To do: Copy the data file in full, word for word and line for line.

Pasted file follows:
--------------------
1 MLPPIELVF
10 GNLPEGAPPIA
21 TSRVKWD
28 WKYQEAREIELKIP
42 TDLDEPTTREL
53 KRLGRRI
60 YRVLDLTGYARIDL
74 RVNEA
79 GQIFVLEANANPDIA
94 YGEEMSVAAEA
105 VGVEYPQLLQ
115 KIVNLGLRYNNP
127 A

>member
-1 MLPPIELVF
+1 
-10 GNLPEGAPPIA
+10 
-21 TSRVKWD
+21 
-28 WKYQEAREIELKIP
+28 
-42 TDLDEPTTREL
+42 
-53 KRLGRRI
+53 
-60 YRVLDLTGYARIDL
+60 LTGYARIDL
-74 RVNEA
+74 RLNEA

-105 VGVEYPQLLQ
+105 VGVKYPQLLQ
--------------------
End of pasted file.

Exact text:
1 MLPPIELVF
10 GNLPEGAPPIA
21 TSRVKWD
28 WKYQEAREIELKIP
42 TDLDEPTTREL
53 KRLGRRI
60 YRVLDLTGYARIDL
74 RVNEA
79 GQIFVLEANANPDIA
94 YGEEMSVAAEA
105 VGVEYPQLLQ
115 KIVNLGLRYNNP
127 A

>member
-1 MLPPIELVF
+1 
-10 GNLPEGAPPIA
+10 
-21 TSRVKWD
+21 
-28 WKYQEAREIELKIP
+28 
-42 TDLDEPTTREL
+42 
-53 KRLGRRI
+53 
-60 YRVLDLTGYARIDL
+60 LTGYARIDL
-74 RVNEA
+74 RLNEA

-105 VGVEYPQLLQ
+105 VGVKYPQLLQ